Develop, coordinate, implement, monitor, and evaluate a National Action Plan to Combat the Worst Forms of Child Labor (NAP) and build the capacity of partner organizations.(97, 109-111) Led by the MOL and composed of members from the MOGFC, MOJ, local NGOs, and civil society.(93, 97, 110, 111) In the case of Provincial Committees, combat the worst forms of child labor at the provincial level in Kasai Orientale, Katanga, and Orientale provinces.(60, 96, 111) Two new provincial committees were established in South Kivu and Katanga during the reporting period.(9) In 2015, with the support of the ILO under the Global Action Program on Child Labor Issues Project, the Permanent Secretariat organized a National Workshop on Child Labor in Agriculture from May 12–14 for 30 participants from government ministries, social partners, and farmers’ organizations, to raise awareness about child labor in agriculture and identify opportunities to address these issues.(9, 112) As a result, the MOL and the Ministry of Agriculture created a partnership to combat child labor and relevant ministries clarified their policies to better implement sectoral programs to combat child labor.(9)

Ministry of Defense’s Disarmament, Demobilization, and Reintegration Commission (UEPN-DDR)

Coordinate the identification, verification, and release of child soldiers by collaborating with the UN Organization Stabilization Mission in the DRC (MONUSCO), UNICEF, and NGOs.(36, 113, 114) In the case of the Children Associated with Armed Forces and Armed Groups unit, ensure identified children are referred to these partners for family reunification and assistance with socioeconomic reinsertion.(36, 114) Provide a signed “attestation” stating the demobilized children have completed a reintegration program.(36)

Joint Technical Working Group (JTWG) on the Implementation of the UN-Backed Action Plan

Coordinate implementation of the UN-backed action plan to end the recruitment and use of child soldiers. Led by the MOGFC and includes representatives from the Ministry of the Interior, the MOJ, the MOL, and the Ministry of Defense, as well as the UN.(36) In the case of Provincial JTWGs, coordinate implementation at the provincial level in North Kivu, South Kivu, and Orientale provinces.(36, 48) In 2015, established two additional Provincial Working Groups in Ituri and Katanga, and a second Provincial Working Group in North Kivu due to the size of the province.(36, 85) Met multiple times during the reporting period and drafted a roadmap identifying eight priority areas to expedite the full implementation of the Action Plan and eliminate the use of child soldiers.(36, 105)

 

In July 2015, the Government began decentralization efforts, which were mandated by the 2006 Constitution. This divided 11 provinces into 26, disrupting the functions of many ministries and resulting in officials assuming new and unfamiliar duties.(11, 36, 115) Decentralization, poor coordination among relevant ministries, a lack of resources, and competing priorities have impeded the Government’s efforts to combat the worst forms of child labor.(36) The formation of a proposed interministerial TIP committee has been stalled for 2 years, despite recognition from relevant ministries that it would enable the Government to better coordinate efforts against human trafficking and enable the formulation of a comprehensive anti-trafficking law.(36) Although the UEPN-DDR is intended to coordinate the Government’s disarmament, demobilization, and reintegration program, research indicates that, in practice, coordination occurs between international and local partners in the field.(36) Additionally, the NCCL only meets when there is funding or a specific activity; it did not formally meet in 2015, since it did not receive a dedicated budget.(9, 13, 93)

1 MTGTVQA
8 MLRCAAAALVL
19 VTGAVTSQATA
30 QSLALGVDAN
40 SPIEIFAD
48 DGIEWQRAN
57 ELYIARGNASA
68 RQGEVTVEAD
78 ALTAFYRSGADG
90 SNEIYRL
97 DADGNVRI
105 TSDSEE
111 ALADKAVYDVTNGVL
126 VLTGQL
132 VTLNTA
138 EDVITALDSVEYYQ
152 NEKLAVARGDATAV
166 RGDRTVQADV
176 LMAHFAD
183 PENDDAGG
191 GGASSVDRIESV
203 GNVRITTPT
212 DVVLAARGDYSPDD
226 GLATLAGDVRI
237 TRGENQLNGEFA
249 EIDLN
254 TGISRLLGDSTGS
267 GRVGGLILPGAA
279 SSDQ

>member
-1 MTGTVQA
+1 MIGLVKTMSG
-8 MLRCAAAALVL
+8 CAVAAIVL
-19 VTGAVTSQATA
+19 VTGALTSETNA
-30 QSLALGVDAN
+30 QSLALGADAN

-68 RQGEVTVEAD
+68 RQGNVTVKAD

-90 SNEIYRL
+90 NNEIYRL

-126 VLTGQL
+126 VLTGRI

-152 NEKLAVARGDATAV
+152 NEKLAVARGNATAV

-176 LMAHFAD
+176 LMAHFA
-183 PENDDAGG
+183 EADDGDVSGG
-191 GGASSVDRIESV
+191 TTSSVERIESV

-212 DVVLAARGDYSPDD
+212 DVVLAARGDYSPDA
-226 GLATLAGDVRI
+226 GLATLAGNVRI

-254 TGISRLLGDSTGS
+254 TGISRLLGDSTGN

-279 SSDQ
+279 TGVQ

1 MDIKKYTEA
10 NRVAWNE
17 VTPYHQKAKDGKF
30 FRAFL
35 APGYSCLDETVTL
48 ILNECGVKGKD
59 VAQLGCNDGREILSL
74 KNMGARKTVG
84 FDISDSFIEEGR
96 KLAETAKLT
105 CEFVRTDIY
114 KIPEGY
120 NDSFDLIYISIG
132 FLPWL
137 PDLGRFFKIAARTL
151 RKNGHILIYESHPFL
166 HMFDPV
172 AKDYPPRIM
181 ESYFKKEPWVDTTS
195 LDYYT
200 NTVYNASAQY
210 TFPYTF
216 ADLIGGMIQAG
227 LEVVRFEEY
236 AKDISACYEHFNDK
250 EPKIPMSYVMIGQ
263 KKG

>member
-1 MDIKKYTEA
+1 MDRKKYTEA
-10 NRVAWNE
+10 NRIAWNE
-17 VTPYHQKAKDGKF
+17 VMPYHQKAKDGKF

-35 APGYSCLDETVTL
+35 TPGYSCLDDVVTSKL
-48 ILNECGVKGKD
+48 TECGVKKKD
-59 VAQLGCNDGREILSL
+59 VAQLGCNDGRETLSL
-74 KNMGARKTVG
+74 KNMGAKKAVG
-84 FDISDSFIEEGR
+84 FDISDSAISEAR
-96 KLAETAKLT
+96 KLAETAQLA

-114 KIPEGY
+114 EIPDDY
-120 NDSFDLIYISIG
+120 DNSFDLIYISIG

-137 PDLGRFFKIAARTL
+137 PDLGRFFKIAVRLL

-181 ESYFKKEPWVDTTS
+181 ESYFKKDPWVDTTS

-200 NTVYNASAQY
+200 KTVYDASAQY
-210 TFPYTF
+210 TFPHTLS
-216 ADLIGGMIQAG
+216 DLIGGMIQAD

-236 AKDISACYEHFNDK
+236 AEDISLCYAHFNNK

In October 2013, the Government published a decree authorizing the creation of committees to combat child labor at the provincial level and extending applicable MOL activities to the provinces.(4, 85, 97) However, the Government has not funded the three existing provincial committees and did not establish additional committees during the reporting period; research found no evidence that the existing committees were operational in 2014.(85, 96, 98)

The Government of the DRC has established policies related to child labor, including its worst forms (Table 9).

Table 9. Policies Related to Child Labor

Policy

Description

National Action Plan to Combat the Worst Forms of Child Labor (NAP) (2012–2020)†

Developed by the NCCL in consultation with UNICEF; aims to eliminate the worst forms of child labor in the DRC by 2020.(4, 10, 116) Promotes the enforcement of legislation on the worst forms of child labor; awareness raising and empowering communities to stop engaging in child labor practices; provision of quality universal primary education; provision of prevention and reintegration services; improved monitoring and evaluation efforts; and improved coordination of stakeholders.(10, 109, 116, 117) In 2015, the National Labor Council, comprising representatives from the MOL, labor unions, and employers’ unions, approved the NAP, which is now before the Cabinet for approval and adoption.(9, 118) During the reporting period, it began implementing limited awareness-raising activities about child labor in agriculture in the Kongo Central Province.(85, 119)

Katanga Regional Action Plan to Combat the Worst Forms of Child Labor (2015–2017)†

In support of the NAP, aims to eliminate child labor by 2020 by improving the legal and institutional framework, raising awareness, providing protection and support to victims, and improving coordination of local actors combating child labor. Led by the Provincial Committee under the supervision of MINASAH’s Provincial Division of Social Welfare.(24, 60)